Home Alone 4: Taking Back the House (2002)[edit]

The fourth installment was directed by Rod Daniel and premiered as a television film on ABC on November 3, 2002. This film returns to the original's main character, Kevin (played by Mike Weinberg), and one of the two Wet/Sticky Bandits, Marv (played by French Stewart). Kevin's parents have separated, and he lives with his mother. He decides to go spend Christmas with his father and his rich girlfriend, Natalie, but finds himself having to deal with his old nemesis Marv, and his new sidekick wife, Vera (played by Missi Pyle), who replaces Harry since he and Marv put their partnership to an end. It was released to Region 1 DVD on October 20, 2003. Filming began on July 29 in Melbourne. Home Alone 4: Taking Back the House is the first film in the series that was not theatrically released.

Home Alone: The Holiday Heist (2012)[edit]

On March 15, 2012, ABC Family announced the development of the fifth installment in the Home Alone series. It premiered exclusively on ABC Family's Countdown to the 25 Days of Christmas on November 25, 2012.[3] The film stars Christian Martyn, Jodelle Ferland, Malcolm McDowell, Debi Mazar, and Eddie Steeples.[4] The story centers on the Baxter family's relocation from California to Maine, where Finn becomes convinced that his new house is haunted. When his parents become stranded across town, Finn sets traps to catch his new home's ghosts, but instead proves troublesome for a group of three thieves (McDowell, Mazar, and Steeples).


  • A V indicates the actor or actress lent only his or her voice for his or her film character.
  • A dark gray cell indicates the character was not in the film.
Character Films
Home Alone Home Alone 2: Lost in New York Home Alone 3 Home Alone 4: Taking Back the House Home Alone: The Holiday Heist
1990 1992 1997 2002 2012
Main and supporting characters
Kevin McCallister Macaulay Culkin Mike Weinberg
Harry Lime Joe Pesci (Mentioned only)
Marv Merchants Daniel Stern French Stewart
Kate McCallister Catherine O'Hara Clare Carey
Peter McCallister John Heard Jason Beghe
Buzz McCallister Devin Ratray Gideon Jacobs
Megan McCallister Hillary Wolf Chelsea Russo
Linnie McCallister Angela Goethals Maureen Elizabeth Shay
Jeff McCallister Michael C. Maronna
Uncle Frank McCallister Gerry Bamman
Fuller McCallister Kieran Culkin
Rod McCallister Jedidiah Cohen
Leslie McCallister Terrie Snell
Tracy McCallister Senta Moses
Sondra McCallister Daiana Campeanu
Brooke McCallister Anna Slotky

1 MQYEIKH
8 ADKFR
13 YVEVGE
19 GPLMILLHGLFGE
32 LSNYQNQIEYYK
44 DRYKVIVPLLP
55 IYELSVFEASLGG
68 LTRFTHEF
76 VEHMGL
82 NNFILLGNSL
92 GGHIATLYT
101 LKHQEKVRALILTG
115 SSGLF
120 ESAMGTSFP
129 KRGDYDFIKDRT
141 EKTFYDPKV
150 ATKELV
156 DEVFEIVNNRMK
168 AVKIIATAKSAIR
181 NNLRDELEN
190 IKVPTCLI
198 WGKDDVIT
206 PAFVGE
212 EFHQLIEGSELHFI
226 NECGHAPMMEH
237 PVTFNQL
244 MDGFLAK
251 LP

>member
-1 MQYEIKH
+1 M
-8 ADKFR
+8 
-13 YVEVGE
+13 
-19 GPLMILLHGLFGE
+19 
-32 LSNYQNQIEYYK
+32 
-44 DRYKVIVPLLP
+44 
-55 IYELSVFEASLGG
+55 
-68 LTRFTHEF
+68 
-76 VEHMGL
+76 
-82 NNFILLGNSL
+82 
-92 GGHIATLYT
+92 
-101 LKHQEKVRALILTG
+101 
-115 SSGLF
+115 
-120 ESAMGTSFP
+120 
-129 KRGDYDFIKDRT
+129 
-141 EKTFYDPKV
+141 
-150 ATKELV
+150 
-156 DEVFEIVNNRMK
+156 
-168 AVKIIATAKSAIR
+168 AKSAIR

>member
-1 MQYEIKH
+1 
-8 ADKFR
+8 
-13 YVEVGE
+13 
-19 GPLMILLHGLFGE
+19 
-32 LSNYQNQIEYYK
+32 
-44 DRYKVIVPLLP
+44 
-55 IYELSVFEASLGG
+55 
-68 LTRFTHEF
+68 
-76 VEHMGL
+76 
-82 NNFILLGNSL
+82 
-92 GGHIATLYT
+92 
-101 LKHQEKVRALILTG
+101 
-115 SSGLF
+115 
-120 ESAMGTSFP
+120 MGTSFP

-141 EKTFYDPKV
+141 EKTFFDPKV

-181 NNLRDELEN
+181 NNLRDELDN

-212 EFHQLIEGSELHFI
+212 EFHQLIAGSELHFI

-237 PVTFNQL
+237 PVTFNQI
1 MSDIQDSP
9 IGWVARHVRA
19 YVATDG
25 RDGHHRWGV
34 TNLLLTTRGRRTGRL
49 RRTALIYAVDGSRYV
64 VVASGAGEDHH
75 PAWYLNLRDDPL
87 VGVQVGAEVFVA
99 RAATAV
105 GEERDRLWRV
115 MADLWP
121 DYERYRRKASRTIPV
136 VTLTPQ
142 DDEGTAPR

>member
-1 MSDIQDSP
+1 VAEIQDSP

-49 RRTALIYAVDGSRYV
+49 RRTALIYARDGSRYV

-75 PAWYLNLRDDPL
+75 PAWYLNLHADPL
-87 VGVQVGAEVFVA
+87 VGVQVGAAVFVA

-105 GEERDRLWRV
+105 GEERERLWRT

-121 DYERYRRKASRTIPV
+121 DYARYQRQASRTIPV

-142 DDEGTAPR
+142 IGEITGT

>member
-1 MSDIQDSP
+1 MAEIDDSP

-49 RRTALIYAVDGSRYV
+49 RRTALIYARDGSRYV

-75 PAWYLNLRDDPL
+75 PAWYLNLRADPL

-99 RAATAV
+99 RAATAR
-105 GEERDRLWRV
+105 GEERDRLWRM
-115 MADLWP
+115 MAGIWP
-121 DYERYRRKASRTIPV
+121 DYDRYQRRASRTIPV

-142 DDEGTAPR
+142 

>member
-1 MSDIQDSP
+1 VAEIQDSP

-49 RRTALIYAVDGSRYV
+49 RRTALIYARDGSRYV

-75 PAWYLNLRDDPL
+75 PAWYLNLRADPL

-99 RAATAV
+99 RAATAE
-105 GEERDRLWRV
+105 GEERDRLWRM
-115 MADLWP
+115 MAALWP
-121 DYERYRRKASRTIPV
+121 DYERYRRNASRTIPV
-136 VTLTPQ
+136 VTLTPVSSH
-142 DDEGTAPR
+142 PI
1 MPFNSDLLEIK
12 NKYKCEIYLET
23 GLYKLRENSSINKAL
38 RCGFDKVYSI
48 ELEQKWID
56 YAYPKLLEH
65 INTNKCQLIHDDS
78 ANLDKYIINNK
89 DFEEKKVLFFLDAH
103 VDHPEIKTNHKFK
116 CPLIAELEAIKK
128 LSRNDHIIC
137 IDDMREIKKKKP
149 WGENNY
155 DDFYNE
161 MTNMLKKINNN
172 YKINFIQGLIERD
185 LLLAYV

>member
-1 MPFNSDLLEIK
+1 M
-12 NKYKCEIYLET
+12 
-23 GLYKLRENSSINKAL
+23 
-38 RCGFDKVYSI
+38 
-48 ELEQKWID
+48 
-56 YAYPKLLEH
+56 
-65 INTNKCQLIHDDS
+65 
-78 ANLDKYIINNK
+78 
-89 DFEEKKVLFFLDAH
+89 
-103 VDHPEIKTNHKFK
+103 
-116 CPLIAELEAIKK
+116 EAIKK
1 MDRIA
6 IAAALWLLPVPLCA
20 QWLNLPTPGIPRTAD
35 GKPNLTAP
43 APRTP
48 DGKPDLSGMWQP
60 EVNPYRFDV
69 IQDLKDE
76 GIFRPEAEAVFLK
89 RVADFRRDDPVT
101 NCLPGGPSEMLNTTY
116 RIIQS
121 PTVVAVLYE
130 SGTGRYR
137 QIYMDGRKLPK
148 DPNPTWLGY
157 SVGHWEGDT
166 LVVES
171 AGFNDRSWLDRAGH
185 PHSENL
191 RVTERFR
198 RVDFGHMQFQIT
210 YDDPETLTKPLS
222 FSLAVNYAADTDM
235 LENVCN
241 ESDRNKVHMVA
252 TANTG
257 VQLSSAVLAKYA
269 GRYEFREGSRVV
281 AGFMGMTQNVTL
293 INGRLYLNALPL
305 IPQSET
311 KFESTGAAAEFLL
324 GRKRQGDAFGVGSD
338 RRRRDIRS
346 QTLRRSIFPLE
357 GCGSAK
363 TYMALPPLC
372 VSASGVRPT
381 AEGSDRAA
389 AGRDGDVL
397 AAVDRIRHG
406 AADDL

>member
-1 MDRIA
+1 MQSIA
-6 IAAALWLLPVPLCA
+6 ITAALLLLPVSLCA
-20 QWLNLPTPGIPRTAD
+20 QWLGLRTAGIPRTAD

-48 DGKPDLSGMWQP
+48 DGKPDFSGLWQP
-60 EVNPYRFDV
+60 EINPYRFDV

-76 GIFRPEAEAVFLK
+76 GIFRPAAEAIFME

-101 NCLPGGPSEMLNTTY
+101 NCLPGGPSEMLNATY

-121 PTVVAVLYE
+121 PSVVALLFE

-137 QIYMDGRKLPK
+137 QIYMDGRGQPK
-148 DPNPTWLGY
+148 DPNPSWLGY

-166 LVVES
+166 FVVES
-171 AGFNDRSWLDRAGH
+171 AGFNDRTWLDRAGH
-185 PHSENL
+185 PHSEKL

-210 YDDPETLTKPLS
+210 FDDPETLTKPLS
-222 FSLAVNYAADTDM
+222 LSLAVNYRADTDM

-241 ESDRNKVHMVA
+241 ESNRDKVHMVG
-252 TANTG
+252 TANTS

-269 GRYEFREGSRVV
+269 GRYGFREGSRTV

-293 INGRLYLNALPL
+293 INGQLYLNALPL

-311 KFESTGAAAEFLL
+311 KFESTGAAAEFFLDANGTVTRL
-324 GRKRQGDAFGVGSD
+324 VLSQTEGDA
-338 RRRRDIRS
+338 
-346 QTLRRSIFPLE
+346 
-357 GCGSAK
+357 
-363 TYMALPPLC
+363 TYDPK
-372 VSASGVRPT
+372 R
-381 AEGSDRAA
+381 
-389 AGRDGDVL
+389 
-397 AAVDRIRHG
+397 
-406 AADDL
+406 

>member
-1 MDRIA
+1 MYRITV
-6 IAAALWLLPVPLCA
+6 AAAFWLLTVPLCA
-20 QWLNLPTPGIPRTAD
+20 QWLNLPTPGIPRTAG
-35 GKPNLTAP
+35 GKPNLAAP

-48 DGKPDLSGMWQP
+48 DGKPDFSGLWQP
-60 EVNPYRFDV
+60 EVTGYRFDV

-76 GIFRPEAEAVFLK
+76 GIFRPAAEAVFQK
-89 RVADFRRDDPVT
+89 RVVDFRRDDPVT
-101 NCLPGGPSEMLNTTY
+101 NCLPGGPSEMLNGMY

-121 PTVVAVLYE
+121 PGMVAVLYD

Old Man Marley Roberts Blossom
Gus Polinski John Candy
Heather McCallister Kristin Minter
Mitch Murphy Jeffrey Wiseman
Mr. Hector Tim Curry
Pigeon Lady Brenda Fricker
Mr. Cedric Rob Schneider
E.F. Duncan Eddie Bracken
Alex Pruitt Alex D. Linz
Peter Beaupre Olek Krupa
Earl Unger David Thornton
Burton Jernigan Lenny von Dohlen
Alice Ribbons Rya Kihlstedt
Karen Pruitt Haviland Morris
Mrs. Hess Marian Seldes
FBI Agent Stuckey Christopher Curry
Parrot Darren T. KnaussV
Stan Pruitt Seth Smith
Molly Pruitt Scarlett Johansson
Jack Pruitt Kevin Kilner
Vera Missi Pyle
Mr. Prescott Erick Avari
Molly Barbara Babcock
Natalie Joanna Going
Finn Baxter Christian Martyn
Alexis Baxter Jodelle Ferland
Sinclair Malcolm McDowell
Jessica Debi Mazar
Mr. Hughes Eddie Steeples
Catherine Baxter Ellie Harvie
Curtis Baxter Doug Murray
Mason Peter DaCunha
Mr. Carson Edward Asner
Simon Hassler Bill Turnball
Angels with Filthy Souls/Angels with Even Filthier Souls characters
Johnny Ralph Foody
Snakes Micheal Guido
Carlotta Clare Hoak


Role Home Alone Home Alone 2: Lost in New York Home Alone 3 Home Alone 4: Taking Back the House Home Alone:
The Holiday Heist
1990 1992 1997 2002 2012
Director Chris Columbus Raja Gosnell Rod Daniel Peter Hewitt
Producer John Hughes John Hughes
Hilton Green
Mitch Engel Kim Todd
Writers John Hughes Debra Frank
Steve L. Hayes
Wade McIntyre
Aaron Ginsberg
Composer John Williams Nick Glennie-Smith Teddy Castellucci David Kitay
Editor Raja Gosnell Bruce Green
Malcolm Campbell
Michael A. Stevenson
John Coniglio
John Coniglio
Cinematographer Julio Macat Peter Benison
Production Company Hughes Entertainment Fox Television Studios

Disney-ABC Domestic Television

ABC Family (The Holiday Heist)

Distributor 20th Century Fox 20th Television Fox 21 Television Studios
Running time 102 minutes 120 minutes 102 minutes 84 minutes 90 minutes
Release date November 16, 1990 November 20, 1992 December 12, 1997 November 3, 2002 November 25, 2012

Video games[edit]

Home Alone (1991)[edit]